Future Apple Watches might use your heart rate to identify you as its owner. Apple has applied for a patent (number 20160296142) for an “user identification system based on plethysmography.” Plethysmography is used to measure changes in volume in different parts of the body.
The patent application doesn’t specifically mention the Apple Watch. However, it would seem to be the only Apple product to which the invention might reasonably apply.
According to the invention, a light emitter and light sensor pair can be used to determine one or more characteristics of a user's vasculature [the arrangement of blood vessels in the body]. For example, a pulse oximeter employs a light emitter and a light sensor to measure the percentage of oxygenated blood in a subject. In examples of the present disclosure, light emitters and light receive motion sensors can be used to perform biometric identification information of a user based on identifying characteristics of the user's vasculature.
For example, light information can be obtained at one or more light sensors, and the information information can be compared to stored information associated with a user identity. Based on the comparison, the user of the device can be identified as having the user identity.
Two other patent applications also apply to Apple’s smartwatch. Patent number 20160296172 is for a “skin proximity and title effect sensor” and it, too, involves heart rate. It involves one or more electrodes for calculating distances and rotational angles between the device and the user is disclosed. Based on the calculated distances and rotational angles, a physical activity of the user can be determined.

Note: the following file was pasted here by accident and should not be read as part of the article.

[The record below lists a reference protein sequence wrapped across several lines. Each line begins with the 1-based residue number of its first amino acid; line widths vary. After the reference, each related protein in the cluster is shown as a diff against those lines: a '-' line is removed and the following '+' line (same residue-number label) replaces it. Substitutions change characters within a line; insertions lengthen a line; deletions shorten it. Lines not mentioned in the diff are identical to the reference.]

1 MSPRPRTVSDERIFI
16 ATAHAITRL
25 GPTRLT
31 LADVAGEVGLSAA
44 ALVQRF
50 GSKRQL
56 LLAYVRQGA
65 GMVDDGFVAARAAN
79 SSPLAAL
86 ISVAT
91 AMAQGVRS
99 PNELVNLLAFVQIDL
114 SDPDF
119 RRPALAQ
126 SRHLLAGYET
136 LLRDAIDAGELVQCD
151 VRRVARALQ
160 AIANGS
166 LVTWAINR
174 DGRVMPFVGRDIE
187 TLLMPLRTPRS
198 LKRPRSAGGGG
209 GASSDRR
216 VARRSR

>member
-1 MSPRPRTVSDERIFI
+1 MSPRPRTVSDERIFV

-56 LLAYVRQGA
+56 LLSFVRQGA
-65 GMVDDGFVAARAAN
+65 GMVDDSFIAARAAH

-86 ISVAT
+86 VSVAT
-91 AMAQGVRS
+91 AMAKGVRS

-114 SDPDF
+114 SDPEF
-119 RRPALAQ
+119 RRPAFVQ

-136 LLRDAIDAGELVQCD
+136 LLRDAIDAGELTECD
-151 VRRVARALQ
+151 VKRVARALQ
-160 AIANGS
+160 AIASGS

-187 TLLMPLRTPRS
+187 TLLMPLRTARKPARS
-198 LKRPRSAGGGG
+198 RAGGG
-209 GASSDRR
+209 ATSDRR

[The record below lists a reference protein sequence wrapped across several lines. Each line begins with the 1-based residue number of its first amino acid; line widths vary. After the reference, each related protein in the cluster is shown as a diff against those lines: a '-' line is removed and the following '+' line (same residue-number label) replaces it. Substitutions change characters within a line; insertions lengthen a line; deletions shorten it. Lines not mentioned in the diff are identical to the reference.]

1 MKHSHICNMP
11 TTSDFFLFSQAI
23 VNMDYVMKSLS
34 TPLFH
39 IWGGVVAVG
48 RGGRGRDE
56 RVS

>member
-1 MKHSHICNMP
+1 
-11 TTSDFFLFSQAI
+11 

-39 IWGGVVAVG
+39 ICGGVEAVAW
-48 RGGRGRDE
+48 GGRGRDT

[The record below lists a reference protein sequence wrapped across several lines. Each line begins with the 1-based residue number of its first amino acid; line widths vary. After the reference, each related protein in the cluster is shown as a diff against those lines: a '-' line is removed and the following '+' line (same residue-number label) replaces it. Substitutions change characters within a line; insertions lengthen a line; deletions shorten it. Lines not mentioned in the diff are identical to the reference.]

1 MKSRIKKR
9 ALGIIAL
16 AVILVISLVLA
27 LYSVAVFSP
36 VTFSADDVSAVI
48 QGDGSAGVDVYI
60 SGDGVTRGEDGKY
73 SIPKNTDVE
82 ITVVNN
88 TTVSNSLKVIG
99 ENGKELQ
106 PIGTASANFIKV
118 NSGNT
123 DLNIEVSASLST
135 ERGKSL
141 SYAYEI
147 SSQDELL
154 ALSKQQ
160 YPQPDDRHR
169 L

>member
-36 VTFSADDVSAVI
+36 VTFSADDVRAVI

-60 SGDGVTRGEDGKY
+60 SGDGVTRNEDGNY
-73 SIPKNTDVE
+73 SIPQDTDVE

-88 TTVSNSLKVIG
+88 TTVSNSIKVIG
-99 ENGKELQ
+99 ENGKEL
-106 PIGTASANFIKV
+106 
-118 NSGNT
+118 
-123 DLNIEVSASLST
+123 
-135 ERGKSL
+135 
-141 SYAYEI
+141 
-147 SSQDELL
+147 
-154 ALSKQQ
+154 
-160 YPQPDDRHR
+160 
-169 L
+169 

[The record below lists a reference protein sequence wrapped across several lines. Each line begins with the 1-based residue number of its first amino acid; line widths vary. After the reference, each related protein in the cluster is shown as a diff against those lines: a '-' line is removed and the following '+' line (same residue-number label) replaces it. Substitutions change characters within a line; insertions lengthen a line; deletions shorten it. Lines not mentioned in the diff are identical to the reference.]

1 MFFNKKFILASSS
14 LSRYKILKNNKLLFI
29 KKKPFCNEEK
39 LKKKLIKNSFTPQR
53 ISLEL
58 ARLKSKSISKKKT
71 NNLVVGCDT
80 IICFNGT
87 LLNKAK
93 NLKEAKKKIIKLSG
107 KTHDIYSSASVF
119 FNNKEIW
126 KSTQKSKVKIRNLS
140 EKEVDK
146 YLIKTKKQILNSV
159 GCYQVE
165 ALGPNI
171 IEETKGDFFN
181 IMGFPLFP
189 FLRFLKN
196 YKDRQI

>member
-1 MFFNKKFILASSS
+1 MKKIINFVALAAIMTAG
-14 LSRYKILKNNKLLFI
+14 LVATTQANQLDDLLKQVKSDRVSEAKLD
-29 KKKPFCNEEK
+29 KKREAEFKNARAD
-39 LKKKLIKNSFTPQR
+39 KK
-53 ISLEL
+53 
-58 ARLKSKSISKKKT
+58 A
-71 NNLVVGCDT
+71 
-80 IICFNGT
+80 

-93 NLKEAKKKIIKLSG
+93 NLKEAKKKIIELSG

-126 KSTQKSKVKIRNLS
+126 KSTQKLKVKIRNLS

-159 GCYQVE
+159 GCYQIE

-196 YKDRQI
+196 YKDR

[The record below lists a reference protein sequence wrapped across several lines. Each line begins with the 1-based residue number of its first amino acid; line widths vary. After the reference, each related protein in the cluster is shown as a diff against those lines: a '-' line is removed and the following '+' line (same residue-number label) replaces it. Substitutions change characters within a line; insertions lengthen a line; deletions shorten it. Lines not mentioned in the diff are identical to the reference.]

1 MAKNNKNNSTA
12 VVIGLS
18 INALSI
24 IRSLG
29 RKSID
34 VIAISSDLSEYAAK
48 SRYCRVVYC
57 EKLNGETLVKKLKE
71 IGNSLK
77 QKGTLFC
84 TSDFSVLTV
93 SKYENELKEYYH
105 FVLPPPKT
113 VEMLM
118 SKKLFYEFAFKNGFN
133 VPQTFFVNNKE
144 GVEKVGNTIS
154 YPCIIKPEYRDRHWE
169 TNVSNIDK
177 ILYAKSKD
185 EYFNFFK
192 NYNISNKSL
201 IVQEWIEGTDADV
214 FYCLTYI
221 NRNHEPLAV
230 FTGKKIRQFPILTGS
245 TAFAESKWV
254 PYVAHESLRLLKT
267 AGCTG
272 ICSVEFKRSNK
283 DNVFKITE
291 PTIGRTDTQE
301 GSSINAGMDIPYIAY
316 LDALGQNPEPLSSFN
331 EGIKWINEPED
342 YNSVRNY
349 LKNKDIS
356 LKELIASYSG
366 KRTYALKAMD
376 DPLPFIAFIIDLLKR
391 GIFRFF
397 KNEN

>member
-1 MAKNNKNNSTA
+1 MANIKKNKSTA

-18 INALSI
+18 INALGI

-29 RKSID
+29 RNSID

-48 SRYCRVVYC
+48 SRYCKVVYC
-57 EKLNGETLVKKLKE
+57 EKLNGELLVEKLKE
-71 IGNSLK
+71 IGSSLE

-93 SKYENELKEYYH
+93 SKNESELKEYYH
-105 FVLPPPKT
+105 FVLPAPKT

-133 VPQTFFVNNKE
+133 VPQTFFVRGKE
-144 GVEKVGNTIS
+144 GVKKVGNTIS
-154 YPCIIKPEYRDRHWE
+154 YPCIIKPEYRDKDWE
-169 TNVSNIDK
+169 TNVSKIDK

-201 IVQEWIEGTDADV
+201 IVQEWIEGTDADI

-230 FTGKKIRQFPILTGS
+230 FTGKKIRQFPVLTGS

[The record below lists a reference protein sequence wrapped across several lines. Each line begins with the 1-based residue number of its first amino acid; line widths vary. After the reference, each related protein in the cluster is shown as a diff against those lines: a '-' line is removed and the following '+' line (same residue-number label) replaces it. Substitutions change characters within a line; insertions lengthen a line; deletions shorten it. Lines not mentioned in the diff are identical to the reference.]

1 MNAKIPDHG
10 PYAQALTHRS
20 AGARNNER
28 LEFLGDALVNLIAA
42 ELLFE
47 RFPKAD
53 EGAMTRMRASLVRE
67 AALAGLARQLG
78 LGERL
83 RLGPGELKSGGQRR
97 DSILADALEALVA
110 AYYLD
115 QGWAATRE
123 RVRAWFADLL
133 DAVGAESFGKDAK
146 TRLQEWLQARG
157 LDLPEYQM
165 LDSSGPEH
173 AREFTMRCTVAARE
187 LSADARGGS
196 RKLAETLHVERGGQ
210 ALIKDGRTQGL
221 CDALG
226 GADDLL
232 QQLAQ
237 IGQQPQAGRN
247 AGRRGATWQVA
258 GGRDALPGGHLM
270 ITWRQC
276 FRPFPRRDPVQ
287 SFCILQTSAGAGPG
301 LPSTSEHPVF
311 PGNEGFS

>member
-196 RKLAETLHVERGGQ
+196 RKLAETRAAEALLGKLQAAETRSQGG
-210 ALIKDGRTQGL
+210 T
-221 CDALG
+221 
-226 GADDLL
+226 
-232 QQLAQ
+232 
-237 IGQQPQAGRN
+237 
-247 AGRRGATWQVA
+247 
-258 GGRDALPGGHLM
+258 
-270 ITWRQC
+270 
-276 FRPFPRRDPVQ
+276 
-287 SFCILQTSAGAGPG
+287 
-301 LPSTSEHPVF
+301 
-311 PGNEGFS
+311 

In the patent filing, Apple notes that electronic devices can be worn or otherwise attached to a user and provide functionality related to the physical activity of a user. For example, many conventional wearable devices can monitor the heart rate of a user. However, conventional devices are limited in their functionality, and their accuracy can be limited by changes in the distance of the user with respect to the wearable device — and Apple wants to change this.
Apple has also applied for a patent (number 20160299570) for“wristband device input using wrist movement.” A function of an electronic device can be invoked using a wrist gesture (e.g., flexion or extension) that’s detected by a wrist-worn device.
The gesture can be detected using sensors in the Apple Watch. A specific gesture can be identified from a library based on analysis of sensor signals. The invoked function can be executed on the wrist-worn device or another device that is in communication with the wrist-worn device, such as an iPhone, iPad, or perhaps even a Mac.
Of course, Apple files for — and is granted — lots of patents by the U.S. Patent & Trademark Office. Many are for inventions that never see the light of day. However, you never can tell which ones will materialize in a real product.